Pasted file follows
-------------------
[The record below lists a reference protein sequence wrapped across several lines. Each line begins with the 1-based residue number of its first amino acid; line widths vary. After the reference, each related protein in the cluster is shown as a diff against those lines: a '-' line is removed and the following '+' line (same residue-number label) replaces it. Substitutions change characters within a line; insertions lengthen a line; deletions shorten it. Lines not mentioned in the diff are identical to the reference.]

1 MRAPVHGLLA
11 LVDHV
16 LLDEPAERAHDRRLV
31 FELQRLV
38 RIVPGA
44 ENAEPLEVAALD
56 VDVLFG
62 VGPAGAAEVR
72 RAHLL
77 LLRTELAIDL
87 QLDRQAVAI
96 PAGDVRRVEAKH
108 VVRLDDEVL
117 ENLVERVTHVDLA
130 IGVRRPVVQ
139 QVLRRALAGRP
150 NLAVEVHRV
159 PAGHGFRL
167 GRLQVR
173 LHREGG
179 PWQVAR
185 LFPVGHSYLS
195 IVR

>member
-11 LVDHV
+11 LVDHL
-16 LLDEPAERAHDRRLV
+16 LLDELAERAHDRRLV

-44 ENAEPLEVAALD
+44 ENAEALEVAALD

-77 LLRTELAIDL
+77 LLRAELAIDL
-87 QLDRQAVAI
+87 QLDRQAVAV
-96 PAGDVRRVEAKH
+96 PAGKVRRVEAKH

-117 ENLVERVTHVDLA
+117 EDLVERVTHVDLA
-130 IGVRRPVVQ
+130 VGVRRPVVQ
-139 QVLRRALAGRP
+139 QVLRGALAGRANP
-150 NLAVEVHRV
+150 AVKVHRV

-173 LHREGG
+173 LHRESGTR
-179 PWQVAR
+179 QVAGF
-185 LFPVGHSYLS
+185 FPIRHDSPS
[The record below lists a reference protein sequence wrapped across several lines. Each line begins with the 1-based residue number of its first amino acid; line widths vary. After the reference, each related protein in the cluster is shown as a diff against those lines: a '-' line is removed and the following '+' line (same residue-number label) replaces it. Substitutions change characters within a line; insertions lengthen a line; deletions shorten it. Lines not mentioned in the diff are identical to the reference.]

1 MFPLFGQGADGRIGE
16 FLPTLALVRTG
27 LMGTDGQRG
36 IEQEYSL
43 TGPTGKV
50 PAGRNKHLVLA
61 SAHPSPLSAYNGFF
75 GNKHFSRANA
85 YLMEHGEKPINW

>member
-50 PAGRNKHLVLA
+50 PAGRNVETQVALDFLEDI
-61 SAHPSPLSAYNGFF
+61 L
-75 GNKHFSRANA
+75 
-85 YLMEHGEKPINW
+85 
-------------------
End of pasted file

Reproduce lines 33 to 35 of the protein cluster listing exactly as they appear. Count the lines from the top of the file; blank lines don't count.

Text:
+77 LLRAELAIDL
-87 QLDRQAVAI
+87 QLDRQAVAV